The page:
Egypt and Japan signed Monday financing agreements for the completion of the Grand Egyptian Museum, which will allow the country to become a major worldwide hub for Pharonic history and a must-visit place for Egyptologists.
Egyptian Minister of International Cooperation Sahar Nasr signed letters of exchange relating to the museum with the Japanese Ambassador to Cairo Takehiro Kagawa in presence of Minister of Antiquities Khaled El-Anani, at the GEM premises in Giza Governorate.
Later on Monday, Minister El-Anani and Teruyuki Ito, Chief Representative of Japan International Cooperation Agency’s Cairo office, have signed the executive financing agreement worth $460 million.
The JICA loan will paid over 25 years, at a 1.4 percent interest rate, with a seven-year grace period.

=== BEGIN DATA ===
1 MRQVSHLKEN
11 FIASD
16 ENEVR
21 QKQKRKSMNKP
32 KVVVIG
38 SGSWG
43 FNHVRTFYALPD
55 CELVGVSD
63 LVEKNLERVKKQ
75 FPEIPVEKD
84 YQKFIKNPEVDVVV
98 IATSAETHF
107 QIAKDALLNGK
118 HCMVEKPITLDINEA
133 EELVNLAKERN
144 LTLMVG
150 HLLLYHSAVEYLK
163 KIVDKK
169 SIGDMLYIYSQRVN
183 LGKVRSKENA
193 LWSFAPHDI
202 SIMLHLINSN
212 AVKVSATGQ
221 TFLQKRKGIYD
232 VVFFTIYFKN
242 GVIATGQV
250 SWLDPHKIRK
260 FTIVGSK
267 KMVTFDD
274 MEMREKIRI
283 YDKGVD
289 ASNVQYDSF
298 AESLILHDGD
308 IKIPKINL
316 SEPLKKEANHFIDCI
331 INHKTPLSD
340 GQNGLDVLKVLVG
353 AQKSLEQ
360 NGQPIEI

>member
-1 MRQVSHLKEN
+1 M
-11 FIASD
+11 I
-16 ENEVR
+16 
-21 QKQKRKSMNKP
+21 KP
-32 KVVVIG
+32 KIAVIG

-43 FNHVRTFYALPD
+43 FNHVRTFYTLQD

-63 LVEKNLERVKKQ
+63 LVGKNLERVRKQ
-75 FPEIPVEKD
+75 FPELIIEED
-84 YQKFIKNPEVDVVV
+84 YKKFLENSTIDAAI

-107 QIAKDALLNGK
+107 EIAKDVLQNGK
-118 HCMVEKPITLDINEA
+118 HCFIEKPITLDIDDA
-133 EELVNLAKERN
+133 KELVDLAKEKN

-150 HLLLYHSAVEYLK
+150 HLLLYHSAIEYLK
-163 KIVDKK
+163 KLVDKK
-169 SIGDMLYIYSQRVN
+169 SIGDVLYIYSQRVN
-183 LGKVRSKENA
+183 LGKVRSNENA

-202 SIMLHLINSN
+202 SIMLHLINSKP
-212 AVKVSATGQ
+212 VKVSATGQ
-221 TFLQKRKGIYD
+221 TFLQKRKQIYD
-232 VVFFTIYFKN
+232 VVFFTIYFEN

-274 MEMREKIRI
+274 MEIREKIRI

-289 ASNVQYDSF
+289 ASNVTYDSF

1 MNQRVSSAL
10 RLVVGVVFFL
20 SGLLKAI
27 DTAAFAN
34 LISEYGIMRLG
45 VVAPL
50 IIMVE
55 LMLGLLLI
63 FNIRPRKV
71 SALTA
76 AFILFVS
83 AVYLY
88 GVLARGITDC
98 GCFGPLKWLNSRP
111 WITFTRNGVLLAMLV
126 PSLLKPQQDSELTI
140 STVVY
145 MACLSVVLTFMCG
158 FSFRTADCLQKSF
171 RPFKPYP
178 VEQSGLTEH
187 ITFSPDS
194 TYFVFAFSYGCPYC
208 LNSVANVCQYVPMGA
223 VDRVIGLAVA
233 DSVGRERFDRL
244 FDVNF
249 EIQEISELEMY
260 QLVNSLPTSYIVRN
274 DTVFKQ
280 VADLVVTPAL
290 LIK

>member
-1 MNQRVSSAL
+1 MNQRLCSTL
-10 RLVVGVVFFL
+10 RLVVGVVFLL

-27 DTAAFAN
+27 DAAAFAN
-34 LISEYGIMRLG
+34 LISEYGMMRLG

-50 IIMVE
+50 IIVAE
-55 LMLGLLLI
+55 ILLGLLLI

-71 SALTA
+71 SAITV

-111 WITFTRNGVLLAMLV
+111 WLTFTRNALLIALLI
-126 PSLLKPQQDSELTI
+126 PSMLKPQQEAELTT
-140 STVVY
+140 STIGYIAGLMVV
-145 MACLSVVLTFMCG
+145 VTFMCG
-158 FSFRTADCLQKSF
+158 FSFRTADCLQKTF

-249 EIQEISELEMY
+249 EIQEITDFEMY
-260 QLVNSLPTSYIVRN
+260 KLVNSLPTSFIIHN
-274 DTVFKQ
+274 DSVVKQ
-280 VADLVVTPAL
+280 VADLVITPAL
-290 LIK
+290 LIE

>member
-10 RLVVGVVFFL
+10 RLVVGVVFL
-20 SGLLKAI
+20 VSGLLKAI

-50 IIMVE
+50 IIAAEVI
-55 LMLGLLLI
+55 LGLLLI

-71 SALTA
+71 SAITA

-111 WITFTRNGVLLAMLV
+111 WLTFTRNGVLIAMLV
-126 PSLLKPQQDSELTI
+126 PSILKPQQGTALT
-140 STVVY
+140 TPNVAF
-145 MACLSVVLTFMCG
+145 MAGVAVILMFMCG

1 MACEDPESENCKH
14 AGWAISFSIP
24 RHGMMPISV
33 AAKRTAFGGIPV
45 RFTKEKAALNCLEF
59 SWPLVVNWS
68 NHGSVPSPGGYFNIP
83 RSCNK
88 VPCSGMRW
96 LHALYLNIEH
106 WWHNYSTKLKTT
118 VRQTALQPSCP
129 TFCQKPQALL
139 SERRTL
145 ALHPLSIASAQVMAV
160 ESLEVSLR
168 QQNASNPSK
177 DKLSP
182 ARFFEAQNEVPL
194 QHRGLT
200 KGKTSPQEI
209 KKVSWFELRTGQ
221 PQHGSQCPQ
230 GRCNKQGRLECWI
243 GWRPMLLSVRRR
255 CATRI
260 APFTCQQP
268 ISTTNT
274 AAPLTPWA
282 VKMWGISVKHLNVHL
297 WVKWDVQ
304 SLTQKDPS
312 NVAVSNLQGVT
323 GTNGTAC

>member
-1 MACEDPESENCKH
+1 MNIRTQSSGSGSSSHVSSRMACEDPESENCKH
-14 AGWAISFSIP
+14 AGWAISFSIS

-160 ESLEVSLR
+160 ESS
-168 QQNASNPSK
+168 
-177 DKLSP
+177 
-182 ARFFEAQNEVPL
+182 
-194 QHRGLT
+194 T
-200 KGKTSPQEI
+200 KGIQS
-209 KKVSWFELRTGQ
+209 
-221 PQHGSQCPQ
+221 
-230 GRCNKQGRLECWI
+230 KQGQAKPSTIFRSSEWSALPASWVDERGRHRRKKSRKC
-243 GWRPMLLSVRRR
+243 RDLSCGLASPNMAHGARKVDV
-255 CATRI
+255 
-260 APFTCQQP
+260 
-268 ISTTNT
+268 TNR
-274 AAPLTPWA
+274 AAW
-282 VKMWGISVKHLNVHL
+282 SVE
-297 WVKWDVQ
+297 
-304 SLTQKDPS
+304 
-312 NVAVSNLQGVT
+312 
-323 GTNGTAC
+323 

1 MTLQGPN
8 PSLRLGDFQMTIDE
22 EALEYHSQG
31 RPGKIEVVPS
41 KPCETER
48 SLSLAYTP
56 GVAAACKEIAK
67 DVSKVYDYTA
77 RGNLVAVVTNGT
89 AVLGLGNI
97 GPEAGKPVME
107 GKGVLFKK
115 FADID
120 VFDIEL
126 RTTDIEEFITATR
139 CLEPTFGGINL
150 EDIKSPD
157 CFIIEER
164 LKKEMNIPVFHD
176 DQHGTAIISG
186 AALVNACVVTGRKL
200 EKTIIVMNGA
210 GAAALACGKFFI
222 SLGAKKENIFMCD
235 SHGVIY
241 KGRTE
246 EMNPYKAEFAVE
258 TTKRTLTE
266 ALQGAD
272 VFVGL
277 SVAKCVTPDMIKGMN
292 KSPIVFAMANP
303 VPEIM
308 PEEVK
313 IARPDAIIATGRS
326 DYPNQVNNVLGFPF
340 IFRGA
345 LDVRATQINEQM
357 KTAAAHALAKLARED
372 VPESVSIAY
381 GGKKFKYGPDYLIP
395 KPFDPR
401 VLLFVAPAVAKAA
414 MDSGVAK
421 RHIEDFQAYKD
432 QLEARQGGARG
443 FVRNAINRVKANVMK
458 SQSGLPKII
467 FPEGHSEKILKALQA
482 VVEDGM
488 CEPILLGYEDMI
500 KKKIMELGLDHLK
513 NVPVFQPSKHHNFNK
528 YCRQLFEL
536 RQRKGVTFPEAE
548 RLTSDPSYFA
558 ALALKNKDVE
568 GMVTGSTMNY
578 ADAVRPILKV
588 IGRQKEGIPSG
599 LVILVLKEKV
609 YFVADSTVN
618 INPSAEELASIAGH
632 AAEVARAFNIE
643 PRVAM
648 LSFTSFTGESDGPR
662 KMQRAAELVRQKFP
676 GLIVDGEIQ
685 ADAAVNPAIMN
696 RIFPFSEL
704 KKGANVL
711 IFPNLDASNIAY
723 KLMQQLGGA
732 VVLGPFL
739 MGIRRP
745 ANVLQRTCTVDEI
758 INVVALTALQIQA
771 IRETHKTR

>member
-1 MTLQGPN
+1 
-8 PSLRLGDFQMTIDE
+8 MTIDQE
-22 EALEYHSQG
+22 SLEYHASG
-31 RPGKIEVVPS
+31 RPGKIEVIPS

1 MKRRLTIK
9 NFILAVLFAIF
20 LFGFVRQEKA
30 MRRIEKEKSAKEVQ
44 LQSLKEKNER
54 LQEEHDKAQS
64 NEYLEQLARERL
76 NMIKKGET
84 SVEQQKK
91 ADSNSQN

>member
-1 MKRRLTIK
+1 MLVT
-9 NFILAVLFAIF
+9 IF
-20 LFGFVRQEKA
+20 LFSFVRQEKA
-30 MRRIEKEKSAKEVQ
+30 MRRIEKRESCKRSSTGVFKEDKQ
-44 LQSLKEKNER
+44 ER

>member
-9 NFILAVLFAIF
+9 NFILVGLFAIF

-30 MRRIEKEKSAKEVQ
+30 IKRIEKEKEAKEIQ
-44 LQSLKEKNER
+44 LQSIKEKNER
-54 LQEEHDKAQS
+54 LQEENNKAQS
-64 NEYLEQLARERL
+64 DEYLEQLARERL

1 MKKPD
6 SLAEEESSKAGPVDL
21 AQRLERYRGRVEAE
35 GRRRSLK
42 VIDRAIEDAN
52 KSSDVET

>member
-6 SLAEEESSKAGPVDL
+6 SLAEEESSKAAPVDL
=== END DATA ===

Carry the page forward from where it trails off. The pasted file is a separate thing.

Anani ascertained that the museum would be a destination for tourists and visitors worldwide to watch the ancient Egyptian monuments.
50 percent of the museum’s works have been finalised and the first phase will be inaugurated by the end of 2017, the Egyptian minister added.
Ambassador Kagawa emphasised Japan’s keenness to support Egypt, noting that this project would reflect cooperation between both countries and would contribute to developing tourism and provide further job opportunities, besides raising students’ awareness on Egyptian monuments and enhancing Egypt’s economic and social development.
Modern Japanese technology would be used in the implementation of the Museum, which is considered the largest technology worldwide, he explained.
The Grand Egyptian Museum complex is extremely flexible and suitable for permanent and temporary exhibitions set to witness an attendance up to 15,000 visitors per day.
GEM will contain a library, a research centre, restoration laboratories, a museum for children, and one for people with disabilities, a public square with shops, particularly a specialised museum gift shop, cafes and restaurants, and an open air museum and parking facilities.